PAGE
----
Mindfulness is so simple to know how to do it and so difficult to remember to practice it. My favorite way to practice it is to notice everything in the present moment that I can take in with my five senses: touch, vision, hearing, taste, and smell.
The first thing is to breathe. The best way to take a deep breath is by first breathing OUT
completely. Then as you breath IN notice how the air feels and sounds as you breathe in through your nose or mouth. Notice the sensation of air filling your lungs and watch your chest rise. If you like the sensation of relaxation that comes with breathing deeply, you can place a hand on your belly and notice the sensations as your diaphragm expands and contracts.
Other sensory details are feeling your clothes on your body, or noticing your legs as they touch the chair you are sitting in. Hearing whatever sounds are around you such as airplanes, voices, or machines humming. What colors and textures are in the room with you as you really look at your surroundings with mindful consciousness? Are there any tastes or fragrances, such as a vanilla candle in the room?
You can be mindful and present with the loved one you are caring for, even if they are not awake or conscious. Can you feel the warmth of their skin as you hold their hand or touch their arm? Look at the color of the eyes or the lines on their face as if you are seeing them for the first time. Listen to the rise and fall of voice as they talk to you or as you say something soothing to them. To enhance your time together, share a cup of tea or a family favorite treat and savor the taste and aroma.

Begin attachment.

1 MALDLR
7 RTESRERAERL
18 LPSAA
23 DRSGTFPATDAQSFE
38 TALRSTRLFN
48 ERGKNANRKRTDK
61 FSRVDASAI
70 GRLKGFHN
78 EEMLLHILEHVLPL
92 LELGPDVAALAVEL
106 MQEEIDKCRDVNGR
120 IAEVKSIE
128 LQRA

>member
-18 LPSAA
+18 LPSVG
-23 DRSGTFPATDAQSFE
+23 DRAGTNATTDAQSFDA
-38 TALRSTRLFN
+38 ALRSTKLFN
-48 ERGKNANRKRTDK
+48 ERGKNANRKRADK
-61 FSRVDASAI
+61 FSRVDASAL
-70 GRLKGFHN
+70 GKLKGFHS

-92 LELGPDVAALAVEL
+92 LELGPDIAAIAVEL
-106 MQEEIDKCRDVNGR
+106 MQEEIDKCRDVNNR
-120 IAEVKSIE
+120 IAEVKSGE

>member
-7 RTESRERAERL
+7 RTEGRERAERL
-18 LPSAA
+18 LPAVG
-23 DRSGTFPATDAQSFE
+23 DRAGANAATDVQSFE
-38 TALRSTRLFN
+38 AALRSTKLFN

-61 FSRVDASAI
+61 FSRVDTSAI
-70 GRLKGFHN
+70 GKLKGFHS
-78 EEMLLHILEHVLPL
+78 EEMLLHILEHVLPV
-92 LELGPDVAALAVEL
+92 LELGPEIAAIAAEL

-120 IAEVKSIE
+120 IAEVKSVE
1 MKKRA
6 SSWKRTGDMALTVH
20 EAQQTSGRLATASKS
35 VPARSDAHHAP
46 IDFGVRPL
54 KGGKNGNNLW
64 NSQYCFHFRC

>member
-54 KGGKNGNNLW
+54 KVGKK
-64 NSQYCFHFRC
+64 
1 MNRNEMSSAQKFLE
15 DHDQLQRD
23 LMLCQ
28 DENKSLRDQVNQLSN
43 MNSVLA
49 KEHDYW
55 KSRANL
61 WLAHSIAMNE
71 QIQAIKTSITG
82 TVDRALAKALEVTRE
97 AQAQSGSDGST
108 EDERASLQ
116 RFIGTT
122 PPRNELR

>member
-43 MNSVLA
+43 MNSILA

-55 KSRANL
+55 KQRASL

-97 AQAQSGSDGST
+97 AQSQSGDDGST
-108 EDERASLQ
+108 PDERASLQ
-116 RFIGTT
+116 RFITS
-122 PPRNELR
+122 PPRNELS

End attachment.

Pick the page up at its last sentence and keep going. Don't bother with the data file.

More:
The greatest challenge in mindfulness is to stay in the mode of observation rather than thinking, evaluating, labeling, and categorizing. Your mind will likely drift to thoughts after a few moments as this is what our minds love to do best! If you would like more guidance in using Mindfulness while caregiving, check out our upcoming workshops.
I am a health and happiness psychologist. I had an amazing opportunity to care for my late husband with dementia that brought everything into focus: love, purpose, healing, self-care, and living without regrets. You can read more of my story here.
Yes, I love comments and feedback from readers! Feel free to make a genuine connection with me. I love the personal contact of phone calls, so call me already :) Or email works well too. Find my contact information here.